(ii) Allows healthcare consumers to, at the time they use the tool, obtain an estimate of the amount they will be obligated to pay the hospital for the shoppable service.

(iii) Is prominently displayed on the hospital's website and accessible to the public without charge and without having to register or establish a user account or password.

(b) Required data elements. A hospital must include, as applicable, all of the following corresponding data elements when displaying its standard charges (identified in paragraphs (b)(3) through (6) of this section) for its list of shoppable services selected under paragraph (a)(1) of this section:

(1) A plain-language description of each shoppable service.

(2) An indicator when one or more of the CMS-specified shoppable services are not offered by the hospital.

(3) The payer-specific negotiated charge that applies to each shoppable service (and to each ancillary service, as applicable). Each list of payer-specific negotiated charges must be clearly associated with the name of the third party payer and plan.

(4) The discounted cash price that applies to each shoppable service (and corresponding ancillary services, as applicable). If the hospital does not offer a discounted cash price for one or more shoppable services (or corresponding ancillary services), the hospital must list its undiscounted gross charge for the shoppable service (and corresponding ancillary services, as applicable).

(5) The de-identified minimum negotiated charge that applies to each shoppable service (and to each corresponding ancillary service, as applicable).

(6) The de-identified maximum negotiated charge that applies to each shoppable service (and to each corresponding ancillary service, as applicable).

(7) The location at which the shoppable service is provided, including whether the standard charges identified in paragraphs (b)(3) through (6) of this section for the shoppable service apply at that location to the provision of that shoppable service in the inpatient setting, the outpatient department setting, or both.

(8) Any primary code used by the hospital for purposes of accounting or billing for the shoppable service, including, as applicable, the Current Procedural Terminology (CPT) code, the Healthcare Common Procedure Coding System (HCPCS) code, the Diagnosis Related Group (DRG), or other common service billing code.

(c) Format. A hospital has discretion to choose a format for making public the information described in paragraph (b) of this section online.

(d) Location and accessibility of online data. (1) A hospital must select an appropriate publicly available internet location for purposes of making public the information described in paragraph (b) of this section.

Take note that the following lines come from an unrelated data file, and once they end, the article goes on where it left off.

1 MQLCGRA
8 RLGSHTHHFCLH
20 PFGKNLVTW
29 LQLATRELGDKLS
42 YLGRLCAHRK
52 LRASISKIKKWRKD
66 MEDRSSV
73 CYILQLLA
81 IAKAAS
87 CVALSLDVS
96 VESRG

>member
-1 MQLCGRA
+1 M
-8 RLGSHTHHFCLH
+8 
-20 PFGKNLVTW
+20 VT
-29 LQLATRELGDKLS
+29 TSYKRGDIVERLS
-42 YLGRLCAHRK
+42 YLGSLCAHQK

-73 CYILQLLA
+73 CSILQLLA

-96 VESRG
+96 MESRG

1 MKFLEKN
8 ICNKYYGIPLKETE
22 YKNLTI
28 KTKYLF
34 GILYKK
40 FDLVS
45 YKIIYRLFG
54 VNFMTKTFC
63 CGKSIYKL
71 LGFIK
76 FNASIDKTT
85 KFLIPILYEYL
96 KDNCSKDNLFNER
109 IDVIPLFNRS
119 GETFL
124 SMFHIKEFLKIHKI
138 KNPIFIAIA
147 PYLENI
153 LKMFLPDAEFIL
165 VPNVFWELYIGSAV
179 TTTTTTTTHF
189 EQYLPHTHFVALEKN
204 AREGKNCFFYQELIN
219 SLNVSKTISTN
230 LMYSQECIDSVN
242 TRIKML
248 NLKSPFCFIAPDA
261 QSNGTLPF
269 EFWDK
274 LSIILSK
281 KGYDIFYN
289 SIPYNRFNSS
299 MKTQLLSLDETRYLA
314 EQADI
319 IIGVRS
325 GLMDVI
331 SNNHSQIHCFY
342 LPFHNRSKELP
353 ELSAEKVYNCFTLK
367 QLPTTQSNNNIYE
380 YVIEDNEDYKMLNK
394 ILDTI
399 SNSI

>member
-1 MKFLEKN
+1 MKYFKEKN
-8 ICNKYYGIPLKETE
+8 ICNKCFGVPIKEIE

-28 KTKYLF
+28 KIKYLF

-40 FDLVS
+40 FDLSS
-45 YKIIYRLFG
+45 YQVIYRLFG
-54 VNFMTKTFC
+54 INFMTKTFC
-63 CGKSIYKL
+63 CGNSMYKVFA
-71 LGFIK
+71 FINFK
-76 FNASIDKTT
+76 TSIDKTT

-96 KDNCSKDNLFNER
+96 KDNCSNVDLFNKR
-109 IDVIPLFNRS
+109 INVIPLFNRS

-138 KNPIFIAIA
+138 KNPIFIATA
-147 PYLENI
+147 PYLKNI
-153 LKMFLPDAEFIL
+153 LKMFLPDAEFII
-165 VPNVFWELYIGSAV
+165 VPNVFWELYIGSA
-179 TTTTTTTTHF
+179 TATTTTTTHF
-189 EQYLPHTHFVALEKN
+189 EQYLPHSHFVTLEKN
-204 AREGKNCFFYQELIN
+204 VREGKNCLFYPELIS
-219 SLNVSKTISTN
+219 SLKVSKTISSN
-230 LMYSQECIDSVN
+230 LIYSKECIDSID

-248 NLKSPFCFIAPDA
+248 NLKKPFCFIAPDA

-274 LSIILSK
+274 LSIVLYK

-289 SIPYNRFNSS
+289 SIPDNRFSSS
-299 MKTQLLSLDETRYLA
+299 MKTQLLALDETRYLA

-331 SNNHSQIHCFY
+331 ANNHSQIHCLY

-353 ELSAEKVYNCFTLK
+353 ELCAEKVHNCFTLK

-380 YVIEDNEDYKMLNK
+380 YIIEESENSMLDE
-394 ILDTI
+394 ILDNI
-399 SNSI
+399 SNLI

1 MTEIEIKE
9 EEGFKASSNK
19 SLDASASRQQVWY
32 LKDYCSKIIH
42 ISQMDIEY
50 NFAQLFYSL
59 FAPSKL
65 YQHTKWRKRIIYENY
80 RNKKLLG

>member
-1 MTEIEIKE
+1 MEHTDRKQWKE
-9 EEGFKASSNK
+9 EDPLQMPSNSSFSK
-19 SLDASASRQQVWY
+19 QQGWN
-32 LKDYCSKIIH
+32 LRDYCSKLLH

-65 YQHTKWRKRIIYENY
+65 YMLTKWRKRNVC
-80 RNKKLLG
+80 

(2) The information must be displayed in a prominent manner that identifies the hospital location with which the information is associated.

(3) The shoppable services information must be easily accessible, without barriers, including but not limited to ensuring the information is:

(i) Free of charge.

(ii) Accessible without having to register or establish a user account or password.

(iii) Accessible without having to submit personal identifying information (PII).

(iv) Searchable by service description, billing code, and payer.

(e) Frequency. The hospital must update the standard charge information described in paragraph (b) of this section at least once annually. The hospital must clearly indicate the date that the information was most recently updated.

Subpart C—Monitoring and Penalties for Noncompliance

Monitoring and enforcement.

(a) Monitoring. (1) CMS evaluates whether a hospital has complied with the requirements under §§ 180.40, 180.50, and 180.60.

(2) CMS may use methods to monitor and assess hospital compliance with the requirements under this part, including, but not limited to, the following, as appropriate:

(i) CMS' evaluation of complaints made by individuals or entities to CMS.

(ii) CMS review of individuals' or entities' analysis of noncompliance.

(iii) CMS audit of hospitals' websites.

(b) Actions to address hospital noncompliance. If CMS concludes that the hospital is noncompliant with one or more of the requirements of § 180.40, § 180.50, or § 180.60, CMS may take any of the following actions, which generally, but not necessarily, will occur in the following order:

(1) Provide a written warning notice to the hospital of the specific violation(s).

(2) Request a corrective action plan from the hospital if its noncompliance constitutes a material violation of one or more requirements, according to § 180.80.

(3) Impose a civil monetary penalty on the hospital and publicize the penalty on a CMS website according to § 180.90 if the hospital fails to respond to CMS' request to submit a corrective action plan or comply with the requirements of a corrective action plan.

Corrective action plans.

(a) Material violations requiring a corrective action plan. CMS determines if a hospital's noncompliance with the requirements of this part constitutes material violation(s) requiring a corrective action plan. A material violation may include, but is not limited to, the following:

(1) A hospital's failure to make public its standard charges required by § 180.40.

(2) A hospital's failure to make public its standard charges in the form and manner required under §§ 180.50 and 180.60.

(b) Notice of violation. CMS may request that a hospital submit a corrective action plan, specified in a notice of violation issued by CMS to a hospital.Start Printed Page 65605